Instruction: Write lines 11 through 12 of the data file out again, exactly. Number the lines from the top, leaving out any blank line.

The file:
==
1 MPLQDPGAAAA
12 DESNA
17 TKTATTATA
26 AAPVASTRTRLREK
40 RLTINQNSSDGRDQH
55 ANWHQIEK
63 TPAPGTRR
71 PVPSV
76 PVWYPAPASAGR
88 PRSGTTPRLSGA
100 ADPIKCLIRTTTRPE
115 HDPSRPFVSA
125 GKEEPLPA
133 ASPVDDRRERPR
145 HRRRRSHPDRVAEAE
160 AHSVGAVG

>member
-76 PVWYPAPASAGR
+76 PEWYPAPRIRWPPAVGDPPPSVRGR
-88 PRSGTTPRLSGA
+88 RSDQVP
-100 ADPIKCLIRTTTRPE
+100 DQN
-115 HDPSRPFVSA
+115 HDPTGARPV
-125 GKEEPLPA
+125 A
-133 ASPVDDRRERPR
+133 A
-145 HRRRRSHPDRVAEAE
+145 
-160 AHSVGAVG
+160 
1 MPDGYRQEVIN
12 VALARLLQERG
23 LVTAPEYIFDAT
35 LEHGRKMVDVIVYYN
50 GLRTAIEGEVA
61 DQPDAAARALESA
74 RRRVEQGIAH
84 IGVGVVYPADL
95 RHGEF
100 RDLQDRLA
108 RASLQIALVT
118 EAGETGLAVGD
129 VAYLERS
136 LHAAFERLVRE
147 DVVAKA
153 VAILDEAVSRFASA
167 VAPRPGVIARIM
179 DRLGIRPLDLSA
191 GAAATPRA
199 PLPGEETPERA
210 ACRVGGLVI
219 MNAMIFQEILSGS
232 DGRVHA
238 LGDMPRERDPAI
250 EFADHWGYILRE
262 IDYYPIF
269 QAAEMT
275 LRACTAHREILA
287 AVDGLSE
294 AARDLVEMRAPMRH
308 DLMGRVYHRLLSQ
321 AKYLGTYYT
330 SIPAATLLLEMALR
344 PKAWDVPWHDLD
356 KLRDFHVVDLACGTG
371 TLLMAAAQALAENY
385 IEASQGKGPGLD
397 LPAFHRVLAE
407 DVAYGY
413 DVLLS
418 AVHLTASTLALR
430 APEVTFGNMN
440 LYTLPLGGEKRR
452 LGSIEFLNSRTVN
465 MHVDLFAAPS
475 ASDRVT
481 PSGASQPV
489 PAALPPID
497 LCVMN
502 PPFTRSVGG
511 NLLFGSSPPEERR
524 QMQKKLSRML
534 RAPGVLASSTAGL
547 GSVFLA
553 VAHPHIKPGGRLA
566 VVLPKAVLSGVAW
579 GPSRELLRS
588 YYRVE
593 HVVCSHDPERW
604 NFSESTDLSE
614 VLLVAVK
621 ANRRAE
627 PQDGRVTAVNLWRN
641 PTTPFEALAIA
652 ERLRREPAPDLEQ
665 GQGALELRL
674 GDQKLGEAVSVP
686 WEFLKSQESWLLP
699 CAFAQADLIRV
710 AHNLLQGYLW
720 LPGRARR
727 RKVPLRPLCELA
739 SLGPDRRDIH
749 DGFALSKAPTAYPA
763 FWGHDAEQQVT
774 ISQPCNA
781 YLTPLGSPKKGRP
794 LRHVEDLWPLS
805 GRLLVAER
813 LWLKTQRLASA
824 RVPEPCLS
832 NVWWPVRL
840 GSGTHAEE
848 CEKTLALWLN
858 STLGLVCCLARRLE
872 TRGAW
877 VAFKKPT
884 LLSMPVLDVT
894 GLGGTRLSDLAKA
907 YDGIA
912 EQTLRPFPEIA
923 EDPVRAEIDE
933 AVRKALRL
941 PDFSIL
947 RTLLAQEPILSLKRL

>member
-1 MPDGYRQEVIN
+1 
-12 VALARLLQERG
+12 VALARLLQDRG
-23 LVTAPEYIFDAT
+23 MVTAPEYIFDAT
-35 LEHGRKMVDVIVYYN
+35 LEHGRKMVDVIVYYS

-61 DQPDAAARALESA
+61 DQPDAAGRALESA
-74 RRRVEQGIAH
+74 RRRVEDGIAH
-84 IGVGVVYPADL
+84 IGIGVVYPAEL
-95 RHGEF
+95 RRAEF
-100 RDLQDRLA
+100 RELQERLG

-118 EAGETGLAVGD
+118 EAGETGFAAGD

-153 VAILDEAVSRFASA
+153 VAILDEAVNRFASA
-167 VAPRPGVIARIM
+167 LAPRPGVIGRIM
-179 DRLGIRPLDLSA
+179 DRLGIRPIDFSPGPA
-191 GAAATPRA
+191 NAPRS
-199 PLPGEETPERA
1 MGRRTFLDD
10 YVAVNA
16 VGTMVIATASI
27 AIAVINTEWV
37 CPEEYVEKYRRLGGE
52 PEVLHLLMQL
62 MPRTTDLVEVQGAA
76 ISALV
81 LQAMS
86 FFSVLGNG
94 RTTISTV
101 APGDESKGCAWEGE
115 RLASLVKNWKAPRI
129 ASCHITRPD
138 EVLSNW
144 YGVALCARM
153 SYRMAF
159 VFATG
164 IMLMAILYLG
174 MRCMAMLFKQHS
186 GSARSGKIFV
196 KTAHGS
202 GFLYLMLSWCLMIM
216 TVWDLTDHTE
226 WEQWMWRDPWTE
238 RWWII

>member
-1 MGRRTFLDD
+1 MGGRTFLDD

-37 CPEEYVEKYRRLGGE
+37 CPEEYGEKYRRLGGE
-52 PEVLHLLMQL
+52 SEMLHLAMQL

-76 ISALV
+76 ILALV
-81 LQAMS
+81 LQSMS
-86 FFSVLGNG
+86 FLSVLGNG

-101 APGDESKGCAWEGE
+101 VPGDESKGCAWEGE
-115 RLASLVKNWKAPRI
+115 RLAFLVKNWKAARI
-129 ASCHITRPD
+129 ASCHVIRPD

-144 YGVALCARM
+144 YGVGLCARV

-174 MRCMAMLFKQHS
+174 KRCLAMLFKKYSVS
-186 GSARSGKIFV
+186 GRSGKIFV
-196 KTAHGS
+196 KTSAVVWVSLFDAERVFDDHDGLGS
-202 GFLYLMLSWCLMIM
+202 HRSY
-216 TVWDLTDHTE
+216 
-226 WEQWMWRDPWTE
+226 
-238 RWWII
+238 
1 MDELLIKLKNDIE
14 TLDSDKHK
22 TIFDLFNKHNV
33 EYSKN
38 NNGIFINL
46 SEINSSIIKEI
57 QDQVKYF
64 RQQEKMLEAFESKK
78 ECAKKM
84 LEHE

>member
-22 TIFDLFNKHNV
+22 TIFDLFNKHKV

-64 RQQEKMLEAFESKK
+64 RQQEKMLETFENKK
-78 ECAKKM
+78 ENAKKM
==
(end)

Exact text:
100 ADPIKCLIRTTTRPE
115 HDPSRPFVSA